Symbol of China’s shattered hopes dies

Antoaneta Bezlova:

Zhao Ziyang, the deposed Communist Party chief who was regarded as the head of political reformers in the country, has died in Beijing at the age of 85. Zhao, whose name to the Chinese people still brings back painful memories of the days of the 1989 Tiananmen massacre of pro-democracy students, spent the last 15 years under arrest in an old courtyard house in the capital. He was punished for appearing alongside student demonstrators in Tiananmen square.

The Chinese government has never provided an exact count of all the people that were crushed and killed that night. Beijing’s official verdict on the events of Jun. 4 is that the protests were a ‘’counter-revolutionary rebellion’’. No vigils or congregations have ever been allowed to commemorate the dead in what seems to be a kind of officially imposed collective amnesia. Nevertheless, Zhao remains an iconic figure both among Chinese intellectuals and supporters of political reform. He was the last party leader to grasp the nettle of political change and his agenda for political reforms, although vague, remains by far the boldest one put forward by a Chinese communist leader.

A former aide of Zhao warned last year that communist leaders were so nervous about the remaining influence of the purged leader that they were trying hard to excise his name from all history records. National leaders fear Zhao’s death could trigger a new uprising against the Communist Party’s rule. The government stepped up security in Tiananmen Square as Zhao’s health deteriorated over the weekend. Nonetheless, the state media remained mum over his condition. The son of a prosperous landlord, Zhao was born in October 1919 in China’s central Henan province. But he defied his background and joined the Communist Party of China, working underground for years. After the Party’s victory in 1949, he emerged as a prominent party leader in southern Guangdong province where following the guidance of Mao Zedong, he oversaw the creation of People’s Communes.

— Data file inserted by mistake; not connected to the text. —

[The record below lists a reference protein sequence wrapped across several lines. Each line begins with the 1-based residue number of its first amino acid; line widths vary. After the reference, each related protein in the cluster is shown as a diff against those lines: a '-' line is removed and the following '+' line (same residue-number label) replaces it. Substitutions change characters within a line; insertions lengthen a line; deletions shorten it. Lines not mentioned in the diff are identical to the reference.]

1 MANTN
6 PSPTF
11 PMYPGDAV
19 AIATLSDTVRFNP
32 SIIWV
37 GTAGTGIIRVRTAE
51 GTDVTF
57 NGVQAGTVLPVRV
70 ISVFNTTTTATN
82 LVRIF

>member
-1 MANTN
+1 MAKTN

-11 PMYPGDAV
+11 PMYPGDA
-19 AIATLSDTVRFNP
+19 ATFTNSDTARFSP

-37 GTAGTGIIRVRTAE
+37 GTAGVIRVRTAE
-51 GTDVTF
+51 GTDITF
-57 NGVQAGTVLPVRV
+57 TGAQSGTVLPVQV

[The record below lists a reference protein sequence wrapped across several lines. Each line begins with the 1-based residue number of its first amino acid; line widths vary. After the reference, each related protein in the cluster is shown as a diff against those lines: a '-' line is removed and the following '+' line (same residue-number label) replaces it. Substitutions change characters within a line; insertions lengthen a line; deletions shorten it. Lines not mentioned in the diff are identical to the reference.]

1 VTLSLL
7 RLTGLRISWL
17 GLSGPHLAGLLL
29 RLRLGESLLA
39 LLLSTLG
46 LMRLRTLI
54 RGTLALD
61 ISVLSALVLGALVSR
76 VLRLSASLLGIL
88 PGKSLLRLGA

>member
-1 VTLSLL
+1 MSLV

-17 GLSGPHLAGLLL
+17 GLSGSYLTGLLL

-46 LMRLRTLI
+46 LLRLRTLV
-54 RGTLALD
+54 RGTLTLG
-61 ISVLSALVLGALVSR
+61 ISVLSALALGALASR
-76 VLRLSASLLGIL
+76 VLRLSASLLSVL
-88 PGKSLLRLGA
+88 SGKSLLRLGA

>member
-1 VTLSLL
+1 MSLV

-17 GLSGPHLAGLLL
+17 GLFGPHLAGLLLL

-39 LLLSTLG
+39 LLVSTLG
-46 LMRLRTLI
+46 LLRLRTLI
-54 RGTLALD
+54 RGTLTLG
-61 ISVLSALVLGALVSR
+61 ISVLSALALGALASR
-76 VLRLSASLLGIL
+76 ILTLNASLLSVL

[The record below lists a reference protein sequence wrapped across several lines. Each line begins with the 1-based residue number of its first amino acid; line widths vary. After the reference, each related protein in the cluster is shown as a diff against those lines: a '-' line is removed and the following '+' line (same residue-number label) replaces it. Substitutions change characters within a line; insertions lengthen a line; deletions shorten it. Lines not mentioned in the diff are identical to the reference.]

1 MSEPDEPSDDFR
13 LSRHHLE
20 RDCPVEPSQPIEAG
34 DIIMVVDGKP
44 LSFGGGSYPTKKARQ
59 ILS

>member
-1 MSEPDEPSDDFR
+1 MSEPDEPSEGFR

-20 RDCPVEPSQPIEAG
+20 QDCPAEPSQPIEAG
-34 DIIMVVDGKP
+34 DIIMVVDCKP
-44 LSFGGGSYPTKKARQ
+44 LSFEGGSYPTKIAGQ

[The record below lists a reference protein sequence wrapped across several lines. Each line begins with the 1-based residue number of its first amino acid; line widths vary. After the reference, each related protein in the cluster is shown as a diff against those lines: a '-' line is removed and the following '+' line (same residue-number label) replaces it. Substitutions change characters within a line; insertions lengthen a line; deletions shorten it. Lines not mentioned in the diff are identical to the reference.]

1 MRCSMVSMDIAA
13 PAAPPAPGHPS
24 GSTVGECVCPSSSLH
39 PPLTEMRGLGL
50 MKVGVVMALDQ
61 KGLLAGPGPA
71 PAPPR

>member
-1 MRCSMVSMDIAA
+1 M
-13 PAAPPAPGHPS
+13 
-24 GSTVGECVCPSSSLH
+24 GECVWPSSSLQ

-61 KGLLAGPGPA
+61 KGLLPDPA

Soon after the Great Leap Forward (1958-61) when Party polices were responsible for the starvation and death of millions of peasants, Zhao advocated a more moderate economic path by allowing peasants to grow food in small individual plots rather than in big communal parcels. Mao’s death in 1976 allowed for People’s Communes to be gradually abolished and more pragmatic economic policies put forward. In 1975, Zhao became party secretary of China’s most populous province, Sichuan. Under his leadership, small rural markets prospered and the lives of peasants were gradually rebuilt.

Zhao’s measures were successful at ending food shortages and he was summoned by China’s paramount leader Deng Xiaoping to Beijing. In 1980 he was appointed by Deng to be premier with a mandate to expand rural reforms. Zhao was among the first to advocate the creation of special economic zones in China’s coastal areas as ways of attracting foreign investment. His economic reforms in the 1980s set the stage for China’s economy and was the impetus to 25 years of robust economic growth.

As a political reformer, Zhao spearheaded a liberal intellectual movement that demanded a radical reassessment of Chinese culture and the history of the Communist Party. Programmes like the famous TV series ‘River Elegy’, aired on Chinese television during Zhao’s rule, called for a thorough re-examination of Chinese culture. Zhao had also made it clear that he sided with the students’ demands for an end to official corruption. — IPS